An iconic powerboat which broke the water speed record 80 years ago has returned to the lake where it made history after it was painstakingly restored.
The Bluebird K3 set a record of 129.5mph in Lake Maggiore, Switzerland with racing driver Sir Malcolm Campbell at the helm.
It returned to the same stretch of water at Luci e Ombre festival in Locarno on Friday after years of restoration - and achieved a speed of 52mph.
Bluebird is owned and driven by Karl Foulkes-Halbard, who inherited it from his late father Paul.
Karl embarked on ten runs over the 1km course in very choppy conditions.
He said: “We did a total of 10 runs, with increasing chop towards the end of the session.
“The boat ran very well, with all temperature readings as normal and made for an exhilarating ride, a unique experience for the pilot.
“It was all about achieving the vision and dream of my father, Paul, of running K3 on Lake Maggiore again and I’m the second person in history to pilot the boat on this lake after Sir Malcolm Campbell.”
The boat was commissioned by Sir Malcolm in 1937 to rival the Americans in the fight for the world water speed record.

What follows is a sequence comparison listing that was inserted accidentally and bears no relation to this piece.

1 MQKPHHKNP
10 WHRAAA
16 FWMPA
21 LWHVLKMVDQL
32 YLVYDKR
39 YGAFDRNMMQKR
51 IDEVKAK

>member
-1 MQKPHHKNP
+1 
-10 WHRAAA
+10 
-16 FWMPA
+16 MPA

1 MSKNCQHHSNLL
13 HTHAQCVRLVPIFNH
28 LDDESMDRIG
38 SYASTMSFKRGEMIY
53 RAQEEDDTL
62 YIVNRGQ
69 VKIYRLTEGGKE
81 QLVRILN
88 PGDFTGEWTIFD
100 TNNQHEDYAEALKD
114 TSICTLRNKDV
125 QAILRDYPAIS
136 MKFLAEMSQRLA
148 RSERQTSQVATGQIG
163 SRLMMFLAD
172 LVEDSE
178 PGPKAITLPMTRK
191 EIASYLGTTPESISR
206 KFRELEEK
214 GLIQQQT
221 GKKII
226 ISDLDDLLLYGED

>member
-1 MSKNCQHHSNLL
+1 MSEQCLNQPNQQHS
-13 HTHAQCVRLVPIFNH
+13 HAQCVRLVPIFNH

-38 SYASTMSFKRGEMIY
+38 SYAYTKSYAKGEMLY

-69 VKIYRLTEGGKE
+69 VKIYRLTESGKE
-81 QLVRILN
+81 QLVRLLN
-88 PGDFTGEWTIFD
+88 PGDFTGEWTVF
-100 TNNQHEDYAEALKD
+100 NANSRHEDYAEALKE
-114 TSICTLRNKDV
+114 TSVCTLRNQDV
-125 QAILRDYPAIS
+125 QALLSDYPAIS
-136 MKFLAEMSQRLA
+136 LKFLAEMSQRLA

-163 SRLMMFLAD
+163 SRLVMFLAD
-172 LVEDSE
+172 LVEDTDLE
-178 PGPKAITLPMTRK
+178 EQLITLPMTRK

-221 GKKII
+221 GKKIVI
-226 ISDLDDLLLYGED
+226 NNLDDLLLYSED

Its first world record was on September 1, 1937, on Lake Maggiore, on the border between Switzerland and Italy.
The Bluebird K3 hit 126.32mph, breaking Garfield Wood's record of 124.86mph set five years earlier.
Sir Malcolm then broke his own record the next day, with 129.5mph.
Then on August 17, 1938, he hit 130.91mph at Switzerland's Lake Hallwyl, before hitting 141.74mph in 1939 in a Bluebird K4 on Coniston Water, Cumbria.
A team of 15 people from Sussex were involved in getting the boat onto the water last week.
The Swiss authorities provided full safety cover including police, fire, first aid and divers.
The boat will be now be on static display until Sunday before returning to its home - The Campbell Circuit, Polegate East Sussex.
Bluebird will next be on view to the public at Henley Traditional Boat Show on July 20 - 22 where organisers hope it will run on the Thames.